Starring: George Clooney (David Cotton), Julia Roberts (Georgia Cotton), Kaitlyn Dever (Lily Cotton), Billie Lourde (Wren), Maxime Bouttier (Gede), Lucas Bravo (Paul).
The romantic comedy, or romcom as we all call them, has been a go-to genre for theatre and cinema for such a long time that it’s hard to imagine it being reinvented, especially in a commercial Hollywood movie. And the producers of the new romcom Ticket to Paradise, who include its stars George Clooney and Julia Roberts, would hardly claim revolutionary status for their intermittently funny piece about love and marriage set in a folkloric Bali, which was actually shot in Australia. But the film does do something quite different by not starring attractive young leads in the main roles.
Ticket to Paradise features the young and attractive Kaitlyn Dever and Maxime Bouttier but quite frankly, you will go to see Ticket to Paradise because it stars Julia Roberts and George Clooney. Do the math: Clooney is 61 and Roberts will turn 55 in late October. In the Oscar winning romcom The Philadelphia Story (1940), Katharine Hepburn was 33, Jimmy Stewart 32 and Cary Grant 36—and they were considered to be mature in golden age Hollywood.
Ticket to Paradise is a Zoomer romcom made for our audience, which is still stylish and sexy, and older. Nobody over 40 starred in a romcom back when the genre was at its early peak, and quite frankly, the idea of people in their mid 50s and older having love lives was considered anathema back then. Now millions around the globe accept it, which is proven by Ticket to Paradise’s worldwide success before its North American release: it’s made over $72 million, more than its budget, already.
Fine, you’re thinking to yourself, but should I see the movie? To be quite honest, while it could be better—and we’ll get into that—Ticket to Paradise is romantic, sentimental, and occasionally quite funny. It’s a romcom that delivers—and isn’t that what it’s all about?
The film’s plot is simple yet compelling. When Lily Cotton (Kaitlyn Dever) graduates from law school, she and her best friend Wren (Billie Lourde) go to Bali on vacation, where (unsurprisingly) romance ensues. Little over a month later, Lily informs her beloved but divorced parents David (George Clooney) and Georgia (Julia Roberts) that she is going to marry Gede (Maxime Bouttier), a Balinese seaweed farmer and not pursue being a lawyer. Reacting with fervour, Lily’s squabbling parents form an unholy alliance to split up the young lovers before they marry.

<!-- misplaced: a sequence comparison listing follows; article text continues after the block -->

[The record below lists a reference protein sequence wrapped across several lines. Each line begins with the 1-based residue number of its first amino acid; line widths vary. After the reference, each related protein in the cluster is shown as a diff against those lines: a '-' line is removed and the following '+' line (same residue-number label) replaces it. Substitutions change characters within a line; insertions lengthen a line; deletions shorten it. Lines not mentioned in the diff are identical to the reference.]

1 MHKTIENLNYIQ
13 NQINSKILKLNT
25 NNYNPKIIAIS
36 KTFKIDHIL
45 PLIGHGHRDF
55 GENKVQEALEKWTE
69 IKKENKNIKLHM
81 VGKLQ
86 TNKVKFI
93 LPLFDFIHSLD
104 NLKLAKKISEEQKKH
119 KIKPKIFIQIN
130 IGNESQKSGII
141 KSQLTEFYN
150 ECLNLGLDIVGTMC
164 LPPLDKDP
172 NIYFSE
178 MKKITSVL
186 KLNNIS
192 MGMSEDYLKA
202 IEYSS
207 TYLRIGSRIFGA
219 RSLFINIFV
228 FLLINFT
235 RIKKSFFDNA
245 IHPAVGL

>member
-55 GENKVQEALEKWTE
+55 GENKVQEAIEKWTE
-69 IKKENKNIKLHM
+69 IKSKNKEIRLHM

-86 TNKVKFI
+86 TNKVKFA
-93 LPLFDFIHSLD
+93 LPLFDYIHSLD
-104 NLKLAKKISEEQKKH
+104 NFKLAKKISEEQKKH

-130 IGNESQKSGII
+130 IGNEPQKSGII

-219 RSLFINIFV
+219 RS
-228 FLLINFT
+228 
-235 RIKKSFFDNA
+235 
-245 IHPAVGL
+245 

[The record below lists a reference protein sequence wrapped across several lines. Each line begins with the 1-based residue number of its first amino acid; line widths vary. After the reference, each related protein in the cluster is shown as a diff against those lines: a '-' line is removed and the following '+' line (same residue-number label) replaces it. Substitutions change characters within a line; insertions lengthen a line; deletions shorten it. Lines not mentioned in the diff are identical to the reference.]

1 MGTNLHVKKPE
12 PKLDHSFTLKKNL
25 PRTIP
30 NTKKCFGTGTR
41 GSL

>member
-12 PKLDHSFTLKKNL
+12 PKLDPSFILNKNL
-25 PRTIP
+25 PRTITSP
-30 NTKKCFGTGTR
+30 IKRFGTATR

As they work together to unsettle Lily’s upcoming marriage, Clooney’s arrogant but charming David and Robert’s witty, sophisticated Georgia begin to fall in love again. While Lily remains oblivious to her parents’ manipulations, Gede figures it out and confronts David several times to no good effect. As if there isn’t enough plot, director-writer Ol Parker adds more by including Georgia’s handsome airplane pilot boyfriend Paul into the story, who arrives and proposes marriage. If you were to stop the film at the 75% mark, we’d be wondering: will Georgia accept Paul, or will she realise that David is the only one? And, most importantly, will Lily marry Gede?
Understandably, given my years in the film critics union, I can’t reveal the ending. What’s more important, quite frankly, is whether the film is worthy of your viewing time.
It all comes down to the chemistry between Julia Roberts and George Clooney, You can’t gauge combustibility: it’s either there or it isn’t. Since Oceans Eleven, and in three other films since, the two have been effervescent. Their confidence is extraordinary, their timing impeccable. The two are wonderfully funny together.
I went to this romcom with my long-time partner. We laughed at the sparring and some occasional (though obviously set up) comedy pieces. It’s hard not to like Roberts and Clooney and the script is good enough not to betray them.
As for the rest, how many times can you say “meh”? Maxime Bouttier’s Gede and Lucas Bravo’s Paul have little to do and the same’s the case with Billie Lourde’s Wren, who would have been terrific if the part had been better written. The wonderful Kaitlyn Dever, who was brilliant in Dopesick, isn’t given enough comic lines; she was cast to greater effect in the very funny Olivia Wilde feature Booksmart (as was Lourde in a smaller role).
Despite some misgivings, I recommend Ticket to Paradise to our Zoomer crowd. It is romantic and funny. I wish it was better—but it’s worth your time.